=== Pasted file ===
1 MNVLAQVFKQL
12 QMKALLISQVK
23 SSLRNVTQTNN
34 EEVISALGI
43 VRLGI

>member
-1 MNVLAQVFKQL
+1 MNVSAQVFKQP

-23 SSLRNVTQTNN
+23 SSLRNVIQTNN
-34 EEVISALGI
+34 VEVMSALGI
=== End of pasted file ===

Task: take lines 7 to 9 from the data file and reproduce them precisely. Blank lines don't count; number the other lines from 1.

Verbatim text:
-1 MNVLAQVFKQL
+1 MNVSAQVFKQP

-23 SSLRNVTQTNN